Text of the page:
Yeah....apparently so. I gotta give the Koreans credit. They're not bashful about adopting anything from other cultures that'll make'em money. From reading this article, the idea (of Korean tacos) has proven very popular and successful for these entrepreneurs.
I found this curious article, about Korean taco trucks, on a Vox blog.
Vox, as you probably don't recall me mentioning previously, is one of the free blogging platforms owned by SixApart.com, the same people who own Typepad.com (that what this blog is on).
I've got a Vox blog but honestly I don't even recall the name. But I do remember that it's a good blogging platform. Very similar to Typepad and .......perhaps most importantly to some people/budgets.....totally free.
And BTW......I'm hearing that there's an increased number of applications coming in from the US from people who are interested in teaching over here in Korea. Depending on your job situation back in the US(or Canada), it might be something for you to consider. All the good jobs (which is most of them actually) aren't gone yet.
Teaching English in Korea can be a fun and interesting experience as long as you come over with realistic expectations. If your the kind of person who isn't frightened by the word 'different', then you'd enjoy it. If you're the kind of person who thinks that the American way is the only way then, don't come.
Korean kids are just like kids anywhere....sometimes it's like herding cats. But at least you don't have to worry about any of them bringing a gun to school and shooting you. And generally they're nice kids. If you're a nice and reasonably good looking guy, the girls will love you. And if you're a 'jock', the guys will worship you.....expecially if you're into soccer or basketball or baseball. If you're a girl....pretty much the same thing applies except in reverse except that you might have to develop a firmer 'hand' with the boys.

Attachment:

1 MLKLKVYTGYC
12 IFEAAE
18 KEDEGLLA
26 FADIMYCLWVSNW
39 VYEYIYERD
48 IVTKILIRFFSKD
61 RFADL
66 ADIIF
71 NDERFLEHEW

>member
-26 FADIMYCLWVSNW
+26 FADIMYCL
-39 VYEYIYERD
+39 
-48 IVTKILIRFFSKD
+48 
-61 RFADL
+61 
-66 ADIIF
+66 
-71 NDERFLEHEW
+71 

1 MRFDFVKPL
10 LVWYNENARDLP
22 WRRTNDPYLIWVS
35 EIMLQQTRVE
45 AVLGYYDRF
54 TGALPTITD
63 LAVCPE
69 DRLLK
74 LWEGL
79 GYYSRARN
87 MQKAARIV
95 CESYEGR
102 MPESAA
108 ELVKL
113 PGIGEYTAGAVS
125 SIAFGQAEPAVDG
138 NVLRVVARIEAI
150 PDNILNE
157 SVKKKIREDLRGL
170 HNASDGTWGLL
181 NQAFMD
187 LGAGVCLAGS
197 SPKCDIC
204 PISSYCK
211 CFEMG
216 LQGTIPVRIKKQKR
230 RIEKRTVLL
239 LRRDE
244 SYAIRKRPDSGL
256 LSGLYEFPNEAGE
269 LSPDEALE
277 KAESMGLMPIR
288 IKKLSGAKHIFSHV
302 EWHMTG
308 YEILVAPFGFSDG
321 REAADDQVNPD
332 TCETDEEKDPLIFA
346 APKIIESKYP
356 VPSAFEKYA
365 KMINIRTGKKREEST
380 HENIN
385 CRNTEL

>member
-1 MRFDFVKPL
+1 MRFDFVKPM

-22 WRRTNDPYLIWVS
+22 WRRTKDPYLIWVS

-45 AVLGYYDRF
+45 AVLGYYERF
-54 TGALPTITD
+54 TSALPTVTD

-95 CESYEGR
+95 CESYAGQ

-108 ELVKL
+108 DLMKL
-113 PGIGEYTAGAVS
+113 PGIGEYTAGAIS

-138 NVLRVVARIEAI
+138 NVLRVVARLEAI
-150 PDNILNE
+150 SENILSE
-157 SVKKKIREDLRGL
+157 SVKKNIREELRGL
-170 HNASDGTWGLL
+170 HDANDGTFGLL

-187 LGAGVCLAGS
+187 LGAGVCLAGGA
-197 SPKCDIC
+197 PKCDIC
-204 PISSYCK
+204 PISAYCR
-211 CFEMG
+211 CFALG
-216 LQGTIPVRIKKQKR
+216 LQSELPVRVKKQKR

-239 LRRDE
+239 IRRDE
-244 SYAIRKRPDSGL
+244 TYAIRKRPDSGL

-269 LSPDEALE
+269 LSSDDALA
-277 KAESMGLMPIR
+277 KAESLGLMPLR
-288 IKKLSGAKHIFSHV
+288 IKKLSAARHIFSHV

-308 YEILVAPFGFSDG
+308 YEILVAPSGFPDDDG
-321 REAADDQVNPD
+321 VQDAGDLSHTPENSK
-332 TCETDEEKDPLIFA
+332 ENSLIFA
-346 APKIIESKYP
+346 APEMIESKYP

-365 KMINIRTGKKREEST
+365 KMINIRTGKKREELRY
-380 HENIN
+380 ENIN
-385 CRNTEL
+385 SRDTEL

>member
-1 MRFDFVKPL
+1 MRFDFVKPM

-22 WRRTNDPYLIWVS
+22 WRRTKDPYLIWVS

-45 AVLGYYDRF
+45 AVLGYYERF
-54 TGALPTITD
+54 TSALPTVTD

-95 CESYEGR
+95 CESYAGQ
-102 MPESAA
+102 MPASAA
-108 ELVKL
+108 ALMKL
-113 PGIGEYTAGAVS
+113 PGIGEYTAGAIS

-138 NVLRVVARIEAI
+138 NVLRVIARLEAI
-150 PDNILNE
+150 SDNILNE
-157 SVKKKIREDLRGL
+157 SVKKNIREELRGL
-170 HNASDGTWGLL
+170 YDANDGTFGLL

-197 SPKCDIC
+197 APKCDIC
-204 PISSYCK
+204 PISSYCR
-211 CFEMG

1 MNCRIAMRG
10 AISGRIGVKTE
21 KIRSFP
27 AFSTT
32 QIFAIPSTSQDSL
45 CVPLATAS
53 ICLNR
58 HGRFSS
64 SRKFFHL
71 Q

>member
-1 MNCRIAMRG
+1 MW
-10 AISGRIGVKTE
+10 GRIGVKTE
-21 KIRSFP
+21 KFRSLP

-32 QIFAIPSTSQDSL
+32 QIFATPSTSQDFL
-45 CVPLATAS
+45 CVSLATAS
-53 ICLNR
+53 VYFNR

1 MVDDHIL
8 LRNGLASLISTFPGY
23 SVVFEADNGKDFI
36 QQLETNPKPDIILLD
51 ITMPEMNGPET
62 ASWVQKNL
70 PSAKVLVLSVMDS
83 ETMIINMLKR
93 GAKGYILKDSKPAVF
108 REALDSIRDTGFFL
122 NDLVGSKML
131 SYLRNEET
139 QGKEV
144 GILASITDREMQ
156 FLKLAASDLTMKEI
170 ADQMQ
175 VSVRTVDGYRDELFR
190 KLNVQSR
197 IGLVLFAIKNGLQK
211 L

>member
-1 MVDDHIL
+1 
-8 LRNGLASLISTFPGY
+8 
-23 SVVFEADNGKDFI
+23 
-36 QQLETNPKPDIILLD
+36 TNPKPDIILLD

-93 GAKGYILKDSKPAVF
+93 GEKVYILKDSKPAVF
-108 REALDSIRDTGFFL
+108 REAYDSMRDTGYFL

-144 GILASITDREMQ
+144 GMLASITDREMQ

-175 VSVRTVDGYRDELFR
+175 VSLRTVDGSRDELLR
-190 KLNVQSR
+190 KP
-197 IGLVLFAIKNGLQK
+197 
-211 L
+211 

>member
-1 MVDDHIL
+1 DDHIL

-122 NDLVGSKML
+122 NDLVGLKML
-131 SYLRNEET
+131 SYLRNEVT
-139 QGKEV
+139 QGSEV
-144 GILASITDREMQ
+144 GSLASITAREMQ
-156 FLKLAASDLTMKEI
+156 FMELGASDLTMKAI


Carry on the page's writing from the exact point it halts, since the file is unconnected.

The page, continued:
Korea is a very pretty country and you don't have to go very far to see it. It's all around you. The number of parks over here is incredible. It's nothing like in the US. Koreans are very, very much into the outdoors and communing with nature. They wouldn't have it any other way. If you like taking pictures you'll find endless opportunities for creative shutterbugging. Take a look at my two sites... flickr and dropshots.
You won't need a car....or the associated bullshit of car payments and insurance and safety inspections and worries about cops giving you a ticket....because the public transportation is excellent.
There's lots of clubs. Koreans love to drink. If you're into salsa dancing and can get a job in or near Seoul, it's the best salsa dancing town on the planet. I mean, where else would you find 12+ clubs open almost every night of the week? Other than Cali or Bogota or Medellin, Colombia I mean :-)
Another nice thing about it is the cops don't bother anybody. Not foreigners anyway. And in fact the times I've seen'em dealing with Koreans, they strike me as very patient. They don't seem to 'have something to prove' like some American cops do.
I could go on with the pro's and con's of teaching English in Korea but, needless to say, I like it. I've been over here 2.5 years already and I'm probably going to extend for another year (in December).
The job isn't hard, by any definition. And if you happen to be one of those smart people who understands that the internet is where the opportunities of the future are, then Korea will give you plenty of time to work on whatever internet direction you want to go. That actually was one of the biggest reasons I wanted to come over here.
So, if you'd like more information about coming to Korea to teach English, check out this very informative website, www.asknow.ca/teach. These are the folks who got me my job and start in Korea.